SAN DIEGO (AP) _ Donnie Edwards has never lacked motivation.
He was too poor or too small or too whatever, he kept hearing, as he made his way from a challenging childhood in a lower-middle class suburb of San Diego to playing linebacker at UCLA and then in the NFL.
He eagerly signed with his hometown Chargers as a free agent three seasons ago, rejoining Marty Schottenheimer even though the coach is a disciplinarian. Again, motivation.
Edwards missed most of training camp when the Chargers were installing a new 3-4 defense after severely cutting his leg in an accident at home.
But based on his career-long consistency, it's no surprise Edwards is having a Pro Bowl-caliber year while helping lead the team he once idolized toward the playoffs.
It's truly exciting,'' Edwards said.Here's a young boy from National City, who grew up watching the Chargers; I mean, playing Pop Warner, I played defensive line and I had all Chargers players numbers. I had 14, which is Dan Fouts, playing defensive line, which is unheard of. I had 18, Charlie Joiner, I had 89 (Wes Chandler), I had 80 (Kellen Winslow). I just tried to emulate all my heroes when I was a kid.
``It's a dream come true, because not very many people have an opportunity to grow up watching a home team and play for that team.''
And helping lead it to the brink of the playoffs, where the Chargers (10-3) haven't been since 1995, when Edwards was a senior at UCLA.
Edwards intercepted Brian Griese twice last Sunday, returning the second one 30 yards for the go-ahead touchdown in the closing minutes of a 31-24 win over Tampa Bay, the Chargers' seventh straight victory.
Two weeks earlier, his fourth-quarter interception against his old team, Kansas City, set up a winning field goal.
It's not a long drive from where Edwards grew up, just south of downtown San Diego, to Qualcomm Stadium. But it took a lot of work for him to get to the NFL, and help from a lot of people along the way. That's why Edwards has given away the balls from his 20 career interceptions.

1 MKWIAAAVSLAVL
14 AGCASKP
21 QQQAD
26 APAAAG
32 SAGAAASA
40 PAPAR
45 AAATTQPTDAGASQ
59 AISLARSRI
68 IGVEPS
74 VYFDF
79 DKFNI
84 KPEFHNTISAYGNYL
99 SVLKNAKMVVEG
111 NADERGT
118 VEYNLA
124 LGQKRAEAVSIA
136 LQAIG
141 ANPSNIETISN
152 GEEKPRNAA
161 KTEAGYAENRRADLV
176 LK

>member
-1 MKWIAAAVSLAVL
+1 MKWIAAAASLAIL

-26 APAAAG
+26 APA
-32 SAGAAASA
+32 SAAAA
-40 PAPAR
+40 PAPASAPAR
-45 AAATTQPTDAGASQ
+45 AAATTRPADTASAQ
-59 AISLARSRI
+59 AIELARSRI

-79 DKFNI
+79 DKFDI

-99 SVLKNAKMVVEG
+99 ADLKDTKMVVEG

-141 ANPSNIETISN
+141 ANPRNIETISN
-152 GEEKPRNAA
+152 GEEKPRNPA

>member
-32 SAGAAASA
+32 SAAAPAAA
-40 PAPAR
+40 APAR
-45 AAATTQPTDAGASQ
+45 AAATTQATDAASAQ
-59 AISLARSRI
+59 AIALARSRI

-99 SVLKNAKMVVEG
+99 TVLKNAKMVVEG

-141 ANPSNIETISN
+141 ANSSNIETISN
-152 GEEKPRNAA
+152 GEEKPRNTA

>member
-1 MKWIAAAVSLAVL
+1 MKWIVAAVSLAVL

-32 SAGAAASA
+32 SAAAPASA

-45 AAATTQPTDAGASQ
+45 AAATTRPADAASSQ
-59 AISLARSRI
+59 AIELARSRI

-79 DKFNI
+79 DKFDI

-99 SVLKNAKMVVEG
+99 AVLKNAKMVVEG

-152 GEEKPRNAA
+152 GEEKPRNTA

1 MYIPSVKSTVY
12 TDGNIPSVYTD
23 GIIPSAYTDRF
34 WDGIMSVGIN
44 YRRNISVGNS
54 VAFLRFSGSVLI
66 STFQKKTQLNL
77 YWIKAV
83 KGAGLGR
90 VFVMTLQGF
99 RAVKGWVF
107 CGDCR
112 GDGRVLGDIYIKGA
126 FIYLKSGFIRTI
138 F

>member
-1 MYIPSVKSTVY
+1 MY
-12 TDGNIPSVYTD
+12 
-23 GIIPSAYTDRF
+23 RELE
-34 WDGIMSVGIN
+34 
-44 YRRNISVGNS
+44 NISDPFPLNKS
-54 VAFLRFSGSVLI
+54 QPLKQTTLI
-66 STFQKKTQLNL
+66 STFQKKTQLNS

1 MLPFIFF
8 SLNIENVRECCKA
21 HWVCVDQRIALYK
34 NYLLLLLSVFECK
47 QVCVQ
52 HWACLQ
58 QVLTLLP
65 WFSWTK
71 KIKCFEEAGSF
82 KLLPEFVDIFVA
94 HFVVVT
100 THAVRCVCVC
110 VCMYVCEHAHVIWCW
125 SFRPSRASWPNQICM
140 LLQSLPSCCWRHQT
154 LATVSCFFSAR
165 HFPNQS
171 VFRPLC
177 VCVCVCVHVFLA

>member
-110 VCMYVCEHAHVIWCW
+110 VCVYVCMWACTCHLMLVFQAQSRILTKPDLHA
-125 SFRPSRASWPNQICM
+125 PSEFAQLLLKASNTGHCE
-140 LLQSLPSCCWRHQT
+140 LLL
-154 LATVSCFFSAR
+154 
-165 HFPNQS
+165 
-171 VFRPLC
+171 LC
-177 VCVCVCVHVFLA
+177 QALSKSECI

After both interceptions Sunday, he ran over to the stands and gave the balls to family members. An aunt got the touchdown ball and a younger brother got the ball from his first-quarter pickoff. The ball from his Kansas City interception went to his stepfather.
``It wasn't just one person that was like always there for me, it was a whole bunch of people,'' said Edwards, who's also given balls to college friends and old coaches.
``I don't forget that because I didn't make it this far by myself and I want to recognize the people who gave me help along the way,'' he said.
Edwards was one of nine siblings who grew up on welfare. He now lives with his wife in Rancho Santa Fe, one of the most expensive communities in the country.
No one gets to pick the family you're born into or the economic status of where you are when you're young,'' he said.But you can do something about it when you start setting goals for yourself and you're motivated and determined to go after it, what you want out of life.''
Edwards' goal was to earn a college scholarship, so he focused on school and athletics. He switched high schools to avoid gangs and other distractions.
This was my ticket out, a scholarship,'' he said.My fallback was joining the Marines, because I could get the GI bill. No matter what, I was going to go to college. I wanted out. I grew up with enough negative surroundings. I used that as negative motivation to go out and change the way it is for so many generations.''
Edwards weighed only 175 pounds as a freshman at UCLA. He was a fourth-round draft pick of the Kansas City Chiefs.
He always felt that he should have been a higher draft pick than a fourth-round pick,'' said Schottenheimer, who coached Edwards for three seasons in Kansas City.I think he uses that as a motivating tool, to prove that he's a better player than a lot of people gave him credit for, including the Chiefs. He's a playmaker.''
Edwards, who at 227 pounds is undersized by NFL standards, said he's always played with a chip on his shoulder.
``I expect to be the best. I'm my biggest critic. I expect to make every tackle, and I get mad when I don't make every tackle. But that's my attitude.''
Edwards leads the Chargers with 129 tackles, 90 of them solo.
He works coaches hours as far as watching film and his preparation and all that,'' fellow linebacker Steve Foley said.The way that this guy prepares, the things that he puts into the game, goes beyond any others that I have been around.''